On game day, stadiums across the country are filled with cheering fans, and in some way those fans, coaches, staff and players all contribute to the local economy.

Fans from near and far all contribute to the Missoula economy, but with football moving over to the spring, local economists say it’s tough to judge the impact that move might have.

They do say that Griz football in particular is a very visible economic player and that many more less visible programs will face tough times.

“Everyone sees Grizzly football, everyone knows on Saturday, football Saturdays, what’s involved, etc., but there are many many other businesses here," University of Montana Bureau of Business and Economic Research Director Patrick Barkey said. "You know Washington Corp, I mean you name it across the whole spectrum that have their own challenges as well but they aren’t quite as visible as Grizzly football.”

The Missoula Chamber of Commerce also said that it's really difficult to judge or predict any impacts that this move might have right now. They do understand the importance of the university on Missoula’s economy and say they will do whatever it takes to rally and support UM moving forward.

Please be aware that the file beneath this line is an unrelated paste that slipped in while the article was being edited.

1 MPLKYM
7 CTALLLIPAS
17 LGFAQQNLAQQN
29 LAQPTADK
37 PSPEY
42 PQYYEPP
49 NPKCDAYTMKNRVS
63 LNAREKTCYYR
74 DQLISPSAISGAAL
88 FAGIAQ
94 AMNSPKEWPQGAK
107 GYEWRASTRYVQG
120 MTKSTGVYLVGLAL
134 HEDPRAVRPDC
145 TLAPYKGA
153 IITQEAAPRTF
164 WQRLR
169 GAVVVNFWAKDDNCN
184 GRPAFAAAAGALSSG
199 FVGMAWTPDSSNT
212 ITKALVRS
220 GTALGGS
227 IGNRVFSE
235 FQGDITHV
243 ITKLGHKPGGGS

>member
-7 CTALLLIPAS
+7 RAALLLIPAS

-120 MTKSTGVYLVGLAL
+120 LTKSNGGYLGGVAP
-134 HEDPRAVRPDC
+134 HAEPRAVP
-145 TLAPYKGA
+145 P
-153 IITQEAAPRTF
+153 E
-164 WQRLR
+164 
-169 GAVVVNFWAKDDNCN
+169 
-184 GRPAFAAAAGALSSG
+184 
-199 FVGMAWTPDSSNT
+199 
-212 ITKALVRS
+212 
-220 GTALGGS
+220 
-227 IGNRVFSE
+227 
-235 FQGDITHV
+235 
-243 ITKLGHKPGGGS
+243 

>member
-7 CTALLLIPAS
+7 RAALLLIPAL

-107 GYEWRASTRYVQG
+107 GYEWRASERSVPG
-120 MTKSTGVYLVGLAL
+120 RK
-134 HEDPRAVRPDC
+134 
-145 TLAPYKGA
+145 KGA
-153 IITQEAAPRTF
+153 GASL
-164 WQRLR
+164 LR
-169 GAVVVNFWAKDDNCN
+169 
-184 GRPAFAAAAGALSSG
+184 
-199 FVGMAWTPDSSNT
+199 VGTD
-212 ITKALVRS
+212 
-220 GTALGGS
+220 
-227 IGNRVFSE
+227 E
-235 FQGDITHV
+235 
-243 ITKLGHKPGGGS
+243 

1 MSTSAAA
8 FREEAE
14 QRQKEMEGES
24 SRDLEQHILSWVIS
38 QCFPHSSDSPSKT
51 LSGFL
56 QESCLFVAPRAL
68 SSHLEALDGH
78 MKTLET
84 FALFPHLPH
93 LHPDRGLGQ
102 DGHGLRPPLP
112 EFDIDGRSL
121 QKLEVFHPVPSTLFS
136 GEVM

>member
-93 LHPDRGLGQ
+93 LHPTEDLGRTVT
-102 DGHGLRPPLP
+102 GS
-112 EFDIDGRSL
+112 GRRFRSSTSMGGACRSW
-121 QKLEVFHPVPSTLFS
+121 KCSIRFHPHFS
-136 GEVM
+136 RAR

“The big thing is that the chamber is here to support the university. We have a real tight relationship with them and they are important for the community so whatever support they need to get through this time that’s what we are going to do,” Missoula Chamber of Commerce Director of Government Affairs Clint Burson said.

The University of Montana Bureau of Business and Economic Research conducted a study back in 2016 that looked at the impact of UM athletics on the local economy.

That research found that Griz athletics is extremely important to Missoula, bringing in about $2.53 million worth of spending per home game from people outside of the Missoula area.